Jonathan Lange: Wyomingites Should Question AG’s Opinion On Secrecy Of Election Records

Columnist Jonathan Lange writes: "Despite their constitutional guarantees, the rights of Wyoming citizens to scrutinize public election records are being denied."

Jonathan Lange

June 07, 20244 min read

Jonathan lange
(Cowboy State Daily Staff)

Transparency is a timeless principle of election integrity. According to the National Democratic Institute, “A transparent election process is one in which each step is open to scrutiny by stakeholders (political parties, election observers and voters alike).”

So vital is transparency to citizen control of government, that the people have included it in the Wyoming Constitution’s Declaration of Rights: “Elections shall be open, free and fair,” (Art. 1, Sec. 27).

Despite their constitutional guarantees, the rights of Wyoming citizens to scrutinize public election records are being denied. In 2022, then-Secretary of State Ed Buchanan asked the attorney general for an opinion on whether paper ballots are covered by Wyoming’s Public Records Act.

Attorney General Bridget Hill’s 16-page response claimed that the Constitution prohibits citizens from inspecting ballots even though the Public Records Act doesn’t explicitly say so. Now, a penetrating analysis of her opinion has been sent to every county clerk and every lawmaker in the state.

Evanston resident, Richard Ong, served as an attorney both for the Federal Government and in private practice before retiring to Evanston. Although he is not a member of the Wyoming Bar, he knows a thing or two about the law. His critique is devastating.

The law at issue, Wyoming’s Public Records Act (W.S. 16-4-201-205), designates, “any written communication or other information, whether in paper, electronic, or other physical form, received by a governmental entity in furtherance of the transaction of public business,“ as “public records” which “shall be open for inspection by any person.”

Hill’s memo admits up front that election records fit the definition of “public records.” She further admits that there is nothing in the Wyoming Statutes that explicitly exempts them from disclosure.

Still, she claims: “Unlike many other public records, voting records in the form of election ballots have special protections under the Wyoming Constitution,” (Opinion, 7). She also states that they “cannot, therefore, be disclosed under the [Public Records] Act,” (Opinion, 10).

Hill’s entire opinion stands or falls on whether she is reading Article 6, Section 11 correctly. More specifically, it hinges on the meaning of its final clause “…the secrecy of the ballot shall be made compulsory.”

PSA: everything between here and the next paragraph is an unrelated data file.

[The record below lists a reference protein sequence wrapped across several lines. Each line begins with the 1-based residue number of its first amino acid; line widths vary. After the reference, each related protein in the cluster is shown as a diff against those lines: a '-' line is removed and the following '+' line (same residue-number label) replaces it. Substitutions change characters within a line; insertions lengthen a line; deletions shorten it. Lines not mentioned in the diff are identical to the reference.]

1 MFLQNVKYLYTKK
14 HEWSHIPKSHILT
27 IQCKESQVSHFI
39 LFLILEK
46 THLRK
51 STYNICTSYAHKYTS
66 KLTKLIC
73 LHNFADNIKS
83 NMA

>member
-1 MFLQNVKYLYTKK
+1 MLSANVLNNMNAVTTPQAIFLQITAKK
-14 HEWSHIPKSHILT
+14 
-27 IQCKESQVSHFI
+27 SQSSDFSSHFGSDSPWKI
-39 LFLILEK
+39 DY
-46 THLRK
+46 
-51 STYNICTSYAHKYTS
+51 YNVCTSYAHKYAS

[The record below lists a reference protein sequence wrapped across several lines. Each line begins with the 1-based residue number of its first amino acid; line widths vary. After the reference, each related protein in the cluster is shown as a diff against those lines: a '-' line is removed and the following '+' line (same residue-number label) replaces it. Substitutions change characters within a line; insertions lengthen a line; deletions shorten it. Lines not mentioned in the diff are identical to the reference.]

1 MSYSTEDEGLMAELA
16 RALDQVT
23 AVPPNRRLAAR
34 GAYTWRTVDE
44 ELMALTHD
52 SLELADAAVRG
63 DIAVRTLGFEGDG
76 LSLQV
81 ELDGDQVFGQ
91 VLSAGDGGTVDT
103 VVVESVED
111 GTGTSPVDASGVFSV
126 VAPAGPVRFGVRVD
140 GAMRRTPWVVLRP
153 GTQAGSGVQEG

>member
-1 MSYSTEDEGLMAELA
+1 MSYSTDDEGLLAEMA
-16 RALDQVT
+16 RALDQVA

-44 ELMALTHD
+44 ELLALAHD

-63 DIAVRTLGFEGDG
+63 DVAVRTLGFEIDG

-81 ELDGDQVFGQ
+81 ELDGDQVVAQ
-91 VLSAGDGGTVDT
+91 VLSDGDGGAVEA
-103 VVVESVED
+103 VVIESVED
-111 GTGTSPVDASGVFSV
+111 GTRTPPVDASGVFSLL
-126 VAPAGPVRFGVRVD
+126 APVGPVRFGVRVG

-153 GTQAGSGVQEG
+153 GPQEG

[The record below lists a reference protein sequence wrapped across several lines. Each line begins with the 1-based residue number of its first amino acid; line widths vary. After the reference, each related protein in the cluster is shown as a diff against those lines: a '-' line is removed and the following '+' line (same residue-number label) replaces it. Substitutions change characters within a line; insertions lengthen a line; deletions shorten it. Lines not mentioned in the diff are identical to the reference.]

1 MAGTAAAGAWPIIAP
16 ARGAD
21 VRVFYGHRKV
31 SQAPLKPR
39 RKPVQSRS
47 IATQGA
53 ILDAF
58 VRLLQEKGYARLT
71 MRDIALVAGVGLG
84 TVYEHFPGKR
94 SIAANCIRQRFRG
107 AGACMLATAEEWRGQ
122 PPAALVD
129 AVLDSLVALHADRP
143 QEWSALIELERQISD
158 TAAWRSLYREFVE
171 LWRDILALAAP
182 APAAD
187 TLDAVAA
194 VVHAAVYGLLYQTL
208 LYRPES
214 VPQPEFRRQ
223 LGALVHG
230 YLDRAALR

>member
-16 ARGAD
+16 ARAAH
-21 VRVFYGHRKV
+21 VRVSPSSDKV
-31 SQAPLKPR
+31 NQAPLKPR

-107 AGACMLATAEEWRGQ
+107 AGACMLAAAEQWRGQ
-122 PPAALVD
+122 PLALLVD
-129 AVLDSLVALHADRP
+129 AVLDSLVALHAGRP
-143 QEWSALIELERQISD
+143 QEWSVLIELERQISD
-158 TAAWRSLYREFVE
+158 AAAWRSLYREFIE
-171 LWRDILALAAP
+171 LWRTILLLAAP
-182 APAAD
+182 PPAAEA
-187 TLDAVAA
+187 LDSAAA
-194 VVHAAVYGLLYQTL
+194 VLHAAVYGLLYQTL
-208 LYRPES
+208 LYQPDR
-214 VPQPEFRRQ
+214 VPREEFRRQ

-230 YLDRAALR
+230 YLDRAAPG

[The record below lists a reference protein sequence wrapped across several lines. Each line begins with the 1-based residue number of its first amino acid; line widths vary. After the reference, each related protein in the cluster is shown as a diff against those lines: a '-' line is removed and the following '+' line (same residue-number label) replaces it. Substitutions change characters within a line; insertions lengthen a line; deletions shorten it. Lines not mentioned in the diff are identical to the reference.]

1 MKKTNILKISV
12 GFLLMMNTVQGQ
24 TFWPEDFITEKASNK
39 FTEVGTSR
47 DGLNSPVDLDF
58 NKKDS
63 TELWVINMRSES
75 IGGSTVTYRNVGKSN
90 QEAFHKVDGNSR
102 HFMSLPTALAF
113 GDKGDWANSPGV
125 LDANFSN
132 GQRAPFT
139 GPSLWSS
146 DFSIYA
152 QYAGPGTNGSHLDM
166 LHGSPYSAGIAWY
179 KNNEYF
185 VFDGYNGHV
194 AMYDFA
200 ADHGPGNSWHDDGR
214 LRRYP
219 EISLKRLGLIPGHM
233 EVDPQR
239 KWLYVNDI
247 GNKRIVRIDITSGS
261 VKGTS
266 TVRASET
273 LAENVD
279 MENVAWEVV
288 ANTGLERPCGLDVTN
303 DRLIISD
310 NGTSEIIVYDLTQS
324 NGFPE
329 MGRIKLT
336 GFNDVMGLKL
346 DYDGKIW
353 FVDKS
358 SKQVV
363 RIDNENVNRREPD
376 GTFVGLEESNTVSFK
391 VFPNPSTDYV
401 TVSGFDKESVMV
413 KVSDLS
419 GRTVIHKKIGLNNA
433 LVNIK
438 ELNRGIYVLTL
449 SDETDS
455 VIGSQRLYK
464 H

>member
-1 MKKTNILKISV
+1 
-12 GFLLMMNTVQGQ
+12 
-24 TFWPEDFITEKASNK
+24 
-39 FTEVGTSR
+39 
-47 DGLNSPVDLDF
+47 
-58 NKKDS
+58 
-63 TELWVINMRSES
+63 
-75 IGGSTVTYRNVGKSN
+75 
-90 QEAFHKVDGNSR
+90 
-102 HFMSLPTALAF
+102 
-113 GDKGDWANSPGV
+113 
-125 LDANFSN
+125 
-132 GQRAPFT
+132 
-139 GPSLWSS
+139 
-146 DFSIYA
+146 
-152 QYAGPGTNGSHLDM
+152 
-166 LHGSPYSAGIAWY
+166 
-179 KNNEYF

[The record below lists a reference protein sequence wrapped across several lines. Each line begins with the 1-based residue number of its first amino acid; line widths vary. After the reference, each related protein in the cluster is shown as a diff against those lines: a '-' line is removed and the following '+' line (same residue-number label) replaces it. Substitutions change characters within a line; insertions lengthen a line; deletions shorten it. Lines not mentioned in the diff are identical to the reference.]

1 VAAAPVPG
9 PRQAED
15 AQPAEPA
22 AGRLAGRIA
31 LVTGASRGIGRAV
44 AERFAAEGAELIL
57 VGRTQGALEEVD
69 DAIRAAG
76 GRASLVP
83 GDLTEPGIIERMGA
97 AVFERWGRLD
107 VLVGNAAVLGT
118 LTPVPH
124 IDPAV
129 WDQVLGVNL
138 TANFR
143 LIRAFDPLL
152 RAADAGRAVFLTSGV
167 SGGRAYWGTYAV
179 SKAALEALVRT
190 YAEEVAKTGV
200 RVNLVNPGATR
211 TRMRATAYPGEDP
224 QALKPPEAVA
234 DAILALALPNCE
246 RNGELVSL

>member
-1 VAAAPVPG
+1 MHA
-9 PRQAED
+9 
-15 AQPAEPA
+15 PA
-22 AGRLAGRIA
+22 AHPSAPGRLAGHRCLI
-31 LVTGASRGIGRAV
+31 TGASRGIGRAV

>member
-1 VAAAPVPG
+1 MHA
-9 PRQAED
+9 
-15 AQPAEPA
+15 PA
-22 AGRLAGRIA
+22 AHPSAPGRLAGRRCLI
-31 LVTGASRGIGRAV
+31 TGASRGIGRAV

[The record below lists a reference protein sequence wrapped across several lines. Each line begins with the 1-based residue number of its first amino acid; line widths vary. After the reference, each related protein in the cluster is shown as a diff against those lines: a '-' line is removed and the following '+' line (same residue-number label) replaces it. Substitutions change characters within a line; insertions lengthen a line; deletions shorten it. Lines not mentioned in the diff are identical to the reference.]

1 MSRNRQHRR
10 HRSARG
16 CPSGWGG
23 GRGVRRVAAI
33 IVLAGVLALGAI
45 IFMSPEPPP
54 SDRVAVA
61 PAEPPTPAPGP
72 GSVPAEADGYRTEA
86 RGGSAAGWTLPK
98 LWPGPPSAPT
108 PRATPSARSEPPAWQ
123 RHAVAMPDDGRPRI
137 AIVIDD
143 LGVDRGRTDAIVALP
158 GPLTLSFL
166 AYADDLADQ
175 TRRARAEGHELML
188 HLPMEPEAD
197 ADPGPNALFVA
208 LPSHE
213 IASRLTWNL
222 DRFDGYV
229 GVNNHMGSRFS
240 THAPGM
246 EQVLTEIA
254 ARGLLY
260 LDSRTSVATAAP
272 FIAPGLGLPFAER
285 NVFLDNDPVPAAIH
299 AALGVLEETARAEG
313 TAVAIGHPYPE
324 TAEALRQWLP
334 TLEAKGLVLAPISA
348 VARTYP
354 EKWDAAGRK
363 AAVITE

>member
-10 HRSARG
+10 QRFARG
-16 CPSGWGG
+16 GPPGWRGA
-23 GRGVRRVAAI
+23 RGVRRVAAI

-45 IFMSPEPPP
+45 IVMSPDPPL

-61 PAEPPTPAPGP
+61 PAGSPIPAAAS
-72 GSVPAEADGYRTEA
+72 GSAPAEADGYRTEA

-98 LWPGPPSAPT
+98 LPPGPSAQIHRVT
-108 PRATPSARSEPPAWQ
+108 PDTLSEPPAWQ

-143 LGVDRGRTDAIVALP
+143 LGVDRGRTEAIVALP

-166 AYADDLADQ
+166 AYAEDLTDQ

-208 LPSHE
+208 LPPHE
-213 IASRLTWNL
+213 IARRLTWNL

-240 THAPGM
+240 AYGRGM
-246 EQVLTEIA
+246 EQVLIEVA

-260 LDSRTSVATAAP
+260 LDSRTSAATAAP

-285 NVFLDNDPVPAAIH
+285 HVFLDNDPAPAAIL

Hill begins by quoting the Constitution verbatim, but immediately pivots to a paraphrase of the critical clause.

She simply asserts that Wyoming’s Constitution “makes ‘the secrecy of the ballot. . . compulsory,’” (Opinion, 6, emphasis mine). Her opinion neither calls attention to the missing words, nor explains why she changed the wording from “shall be made” to “makes.”

The Constitution, as written, assigns to the elected legislature the job of making ballot secrecy compulsory. Ong shows that Wyoming’s 1890 legislature understood this well and that it “enacted several statutes that unmistakably dealt with making secrecy compulsory.”

Ong also points out that two of the delegates to the constitutional convention, Asbury B. Conaway and Charles N. Potter, later served as justices on the Wyoming Supreme Court.

In two separate cases before the Court, they underscored that “the compulsory secrecy of the ballot” is not constitutionally defined but assigned to the Wyoming legislature to enact.

In fact, the proceedings of the 1889 constitutional convention show that a proposal to make ballot secrecy self-executing was explicitly rejected in favor of delegating the power to the legislature.

Anyone interested in upholding Wyoming’s transparency laws should read both Hill’s opinion and Ong’s analysis. They speak for themselves.

Ask your county clerk, your representative and your senator which one they think is more persuasive, and why.

It is a serious matter to deny citizens their right to inspect public records—especially election records. Erroneous arguments should not overturn legislative acts.

It is true that the attorney general’s opinion holds no statutory or constitutional authority over the secretary of state or the county clerks.

Nevertheless, the opinions of an attorney general carry great weight and inevitably influence election officials. For that reason, this opinion should either be revised or withdrawn.

Wyomingites have a constitutional right to open elections. The National Democratic Institute explains why: “Providing transparency in an election helps establish trust and public confidence in the process, as voters have a means to verify the results are an accurate reflection of the will of the people.”

Election officials should be very reluctant to remove transparency and only do so if the law is absolutely clear.

Jonathan Lange is a Lutheran Church—Missouri Synod pastor in Evanston and Kemmerer and serves the Wyoming Pastors Network. Follow his blog at Email:

Share this article



Jonathan Lange